The copy we are selling is similar to the one pictured above.
Side One: Mint Minus Minus
Side Two: Mint Minus Minus
- A vintage pressing of Nilsson's wonderful 1969 LP with excellent Double Plus (A++) grades on both sides
- You’ll have a hard time finding a copy that sounds remotely as good as this one - it's clean, clear, and present with tons of Tubey Magic
- Full-bodied and energetic, with a punchy bottom end and plenty of space all around the various instruments, this is the sound of vintage analog
- 4 stars: "...Harry is where Harry Nilsson began to become Nilsson, an immensely gifted singer/songwriter/musician with a warped sense of humor that tended to slightly overwhelm his skills, at least to those who aren't quite operating on the same level."
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Vintage covers for this album are hard to find in exceptionally clean shape. Most of the will have at least some amount of ringwear, seam wear and edge wear. We guarantee that the cover we supply with this Hot Stamper is at least VG
This forgotten gem sank like a stone in 1969, but time has treated this album well; it still holds up. The production is superb throughout. Judging by this early Nilsson album, it appears he was already a pro in the studio, as well as an accomplished songwriter, and, more importantly, the owner of one of the sweetest tenors in popular music, then or now.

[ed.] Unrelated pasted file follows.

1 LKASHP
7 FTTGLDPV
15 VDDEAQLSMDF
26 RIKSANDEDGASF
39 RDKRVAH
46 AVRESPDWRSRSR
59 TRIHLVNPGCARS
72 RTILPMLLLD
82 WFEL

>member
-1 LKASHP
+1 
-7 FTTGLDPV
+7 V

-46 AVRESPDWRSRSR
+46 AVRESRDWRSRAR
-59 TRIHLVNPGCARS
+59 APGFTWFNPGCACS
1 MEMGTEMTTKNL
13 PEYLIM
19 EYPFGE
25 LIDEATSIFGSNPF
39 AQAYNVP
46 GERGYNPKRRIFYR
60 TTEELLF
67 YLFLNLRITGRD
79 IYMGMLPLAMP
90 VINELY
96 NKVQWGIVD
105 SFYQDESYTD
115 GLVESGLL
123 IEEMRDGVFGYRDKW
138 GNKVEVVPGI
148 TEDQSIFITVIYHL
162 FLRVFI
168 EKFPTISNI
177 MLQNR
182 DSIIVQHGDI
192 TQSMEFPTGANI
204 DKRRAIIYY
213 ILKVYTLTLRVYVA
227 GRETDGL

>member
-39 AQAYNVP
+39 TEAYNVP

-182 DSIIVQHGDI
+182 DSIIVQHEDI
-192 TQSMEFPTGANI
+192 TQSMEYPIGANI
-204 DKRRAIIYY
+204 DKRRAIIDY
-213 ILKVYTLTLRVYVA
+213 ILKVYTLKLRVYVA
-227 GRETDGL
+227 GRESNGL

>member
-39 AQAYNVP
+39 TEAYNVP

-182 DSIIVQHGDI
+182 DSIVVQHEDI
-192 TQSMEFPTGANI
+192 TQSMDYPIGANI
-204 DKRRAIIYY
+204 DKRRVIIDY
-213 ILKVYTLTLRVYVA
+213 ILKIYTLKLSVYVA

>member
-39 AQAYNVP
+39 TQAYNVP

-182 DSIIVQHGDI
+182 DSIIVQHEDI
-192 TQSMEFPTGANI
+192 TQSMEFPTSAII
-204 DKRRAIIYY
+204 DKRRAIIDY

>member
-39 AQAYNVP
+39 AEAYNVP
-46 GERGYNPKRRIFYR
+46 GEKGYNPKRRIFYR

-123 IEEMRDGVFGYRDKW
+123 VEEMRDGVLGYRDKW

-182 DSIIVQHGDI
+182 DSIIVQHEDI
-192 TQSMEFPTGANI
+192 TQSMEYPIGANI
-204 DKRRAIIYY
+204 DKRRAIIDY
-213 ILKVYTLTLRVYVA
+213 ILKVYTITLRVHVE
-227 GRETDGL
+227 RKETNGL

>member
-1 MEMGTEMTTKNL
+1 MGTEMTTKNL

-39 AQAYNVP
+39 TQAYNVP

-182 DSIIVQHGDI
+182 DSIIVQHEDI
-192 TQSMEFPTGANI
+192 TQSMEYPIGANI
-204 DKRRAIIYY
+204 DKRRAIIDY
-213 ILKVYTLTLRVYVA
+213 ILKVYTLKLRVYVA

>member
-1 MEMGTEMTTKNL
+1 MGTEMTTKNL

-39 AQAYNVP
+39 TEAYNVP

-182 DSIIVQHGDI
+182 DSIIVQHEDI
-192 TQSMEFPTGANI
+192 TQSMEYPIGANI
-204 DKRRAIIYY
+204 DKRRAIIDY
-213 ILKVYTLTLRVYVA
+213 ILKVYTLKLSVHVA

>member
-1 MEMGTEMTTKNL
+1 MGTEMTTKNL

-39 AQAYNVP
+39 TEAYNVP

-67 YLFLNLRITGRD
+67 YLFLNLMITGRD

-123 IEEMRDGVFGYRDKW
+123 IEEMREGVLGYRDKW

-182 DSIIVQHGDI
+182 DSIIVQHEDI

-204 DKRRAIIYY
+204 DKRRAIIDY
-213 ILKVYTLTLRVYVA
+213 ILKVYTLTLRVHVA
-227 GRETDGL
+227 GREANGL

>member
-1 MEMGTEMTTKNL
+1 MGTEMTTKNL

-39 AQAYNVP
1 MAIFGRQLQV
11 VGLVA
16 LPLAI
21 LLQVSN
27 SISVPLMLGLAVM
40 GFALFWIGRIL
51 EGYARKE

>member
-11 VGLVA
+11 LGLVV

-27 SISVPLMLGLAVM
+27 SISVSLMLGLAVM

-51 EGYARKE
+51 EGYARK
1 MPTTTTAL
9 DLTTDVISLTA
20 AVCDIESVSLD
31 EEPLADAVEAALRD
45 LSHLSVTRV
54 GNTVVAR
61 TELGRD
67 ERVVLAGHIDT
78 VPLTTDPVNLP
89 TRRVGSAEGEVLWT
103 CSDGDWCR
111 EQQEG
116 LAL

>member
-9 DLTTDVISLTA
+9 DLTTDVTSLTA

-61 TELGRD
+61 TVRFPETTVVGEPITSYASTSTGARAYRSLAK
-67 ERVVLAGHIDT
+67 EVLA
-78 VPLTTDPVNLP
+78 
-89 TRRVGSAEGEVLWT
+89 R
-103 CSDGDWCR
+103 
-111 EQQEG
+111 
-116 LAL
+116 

This vintage RCA pressing has the kind of Tubey Magical Midrange that modern records can barely BEGIN to reproduce. Folks, that sound is gone and it sure isn't showing signs of coming back. If you love hearing INTO a recording, actually being able to "see" the performers, and feeling as if you are sitting in the studio with the band, this is the record for you. It's what vintage all analog recordings are known for -- this sound.
If you exclusively play modern repressings of vintage recordings, I can say without fear of contradiction that you have never heard this kind of sound on vinyl. Old records have it -- not often, and certainly not always -- but maybe one out of a hundred new records do, and those are some pretty long odds.
What The Best Sides Of Harry Have To Offer Is Not Hard To Hear
- The biggest, most immediate staging in the largest acoustic space
- The most Tubey Magic, without which you have almost nothing. CDs give you clean and clear. Only the best vintage vinyl pressings offer the kind of Tubey Magic that was on the tapes in 1969
- Tight, note-like, rich, full-bodied bass, with the correct amount of weight down low
- Natural tonality in the midrange -- with all the instruments having the correct timbre
- Transparency and resolution, critical to hearing into the three-dimensional studio space
No doubt there's more but we hope that should do for now. Playing the record is the only way to hear all of the qualities we discuss above, and playing the best pressings against a pile of other copies under rigorously controlled conditions is the only way to find a pressing that sounds as good as this one does.